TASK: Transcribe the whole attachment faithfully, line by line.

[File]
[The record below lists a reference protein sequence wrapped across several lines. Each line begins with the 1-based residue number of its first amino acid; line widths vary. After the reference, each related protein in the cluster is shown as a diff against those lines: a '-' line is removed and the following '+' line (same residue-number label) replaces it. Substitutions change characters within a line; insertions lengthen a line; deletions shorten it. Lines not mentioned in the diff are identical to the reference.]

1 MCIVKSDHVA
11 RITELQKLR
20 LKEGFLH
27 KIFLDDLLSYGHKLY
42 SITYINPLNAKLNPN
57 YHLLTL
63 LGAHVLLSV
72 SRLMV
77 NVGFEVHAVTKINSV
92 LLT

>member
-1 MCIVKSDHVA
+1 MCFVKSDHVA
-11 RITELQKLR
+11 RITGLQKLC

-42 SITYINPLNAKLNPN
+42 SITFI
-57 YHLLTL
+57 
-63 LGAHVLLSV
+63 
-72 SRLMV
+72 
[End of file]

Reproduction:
[The record below lists a reference protein sequence wrapped across several lines. Each line begins with the 1-based residue number of its first amino acid; line widths vary. After the reference, each related protein in the cluster is shown as a diff against those lines: a '-' line is removed and the following '+' line (same residue-number label) replaces it. Substitutions change characters within a line; insertions lengthen a line; deletions shorten it. Lines not mentioned in the diff are identical to the reference.]

1 MCIVKSDHVA
11 RITELQKLR
20 LKEGFLH
27 KIFLDDLLSYGHKLY
42 SITYINPLNAKLNPN
57 YHLLTL
63 LGAHVLLSV
72 SRLMV
77 NVGFEVHAVTKINSV
92 LLT

>member
-1 MCIVKSDHVA
+1 MCFVKSDHVA
-11 RITELQKLR
+11 RITGLQKLC

-42 SITYINPLNAKLNPN
+42 SITFI
-57 YHLLTL
+57 
-63 LGAHVLLSV
+63 
-72 SRLMV
+72 